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  • Amanda Arcone

The New Traditional Home Design

What comes to mind when you hear "traditional home"? If you're like many homeowners, you might think of words like classic, comfortable...and maybe a little outdated. However, traditional homes look less and less like builder-grade designs from the early 2000s and more like fresh spaces bordering minimalism while packing a juicy punch of color and a nod to the past.

Keep reading for my thoughts and observations on how traditional homes have changed.


I've written a blog post in the past about this topic. While the general consensus from many homeowners, builders, designers, and architects is that the open-concept floor plan is becoming a thing of the past, a subset of laypeople and professionals in these demographics have found a happy medium. I am in the middle of a project that is doing just that!


We use an open floor plan but delineate each space with its color palette and distinct layout, creating division without using walls.

Monochromatic colors, or using various tones of the same color, make huge waves in the interior design and decorating industry. They make a room feel streamlined and elegant, allowing the texture of the furnishings (woven, wood, metal, etc.) to become the highlight.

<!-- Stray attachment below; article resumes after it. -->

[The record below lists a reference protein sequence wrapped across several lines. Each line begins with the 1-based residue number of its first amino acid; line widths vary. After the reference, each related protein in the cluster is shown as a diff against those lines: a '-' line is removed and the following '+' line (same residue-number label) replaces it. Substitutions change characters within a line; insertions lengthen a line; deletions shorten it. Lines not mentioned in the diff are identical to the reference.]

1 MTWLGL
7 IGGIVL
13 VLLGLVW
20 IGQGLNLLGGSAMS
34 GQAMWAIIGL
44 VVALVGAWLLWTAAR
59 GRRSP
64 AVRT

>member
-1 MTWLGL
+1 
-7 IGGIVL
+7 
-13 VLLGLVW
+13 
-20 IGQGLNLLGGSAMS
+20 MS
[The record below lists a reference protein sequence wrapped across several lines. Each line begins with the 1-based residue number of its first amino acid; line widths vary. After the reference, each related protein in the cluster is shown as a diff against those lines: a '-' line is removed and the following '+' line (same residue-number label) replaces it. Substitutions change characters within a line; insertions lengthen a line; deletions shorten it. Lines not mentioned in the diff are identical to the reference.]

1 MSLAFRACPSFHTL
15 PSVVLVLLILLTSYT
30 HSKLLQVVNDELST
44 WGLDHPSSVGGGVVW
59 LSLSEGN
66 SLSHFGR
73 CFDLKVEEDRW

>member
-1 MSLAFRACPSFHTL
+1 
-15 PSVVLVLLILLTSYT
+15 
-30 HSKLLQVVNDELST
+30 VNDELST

Mixing patterns with a congruent color is also popular for homeowners who want to show off their vibrant side.


Heavy drapery that once graced the windows of traditional homes is being replaced with sheer panels and woven shades - or, more commonly - with Roman shades and custom cornices. These options are more minimal and no less stylish.

Shades dress up windows beautifully, protect your privacy, and offer design flexibility, whether alone or paired with panels or a handmade cornice.

If you need help figuring out a new layout, window treatments, or a color palette, email me at Making homes pretty is my superpower!

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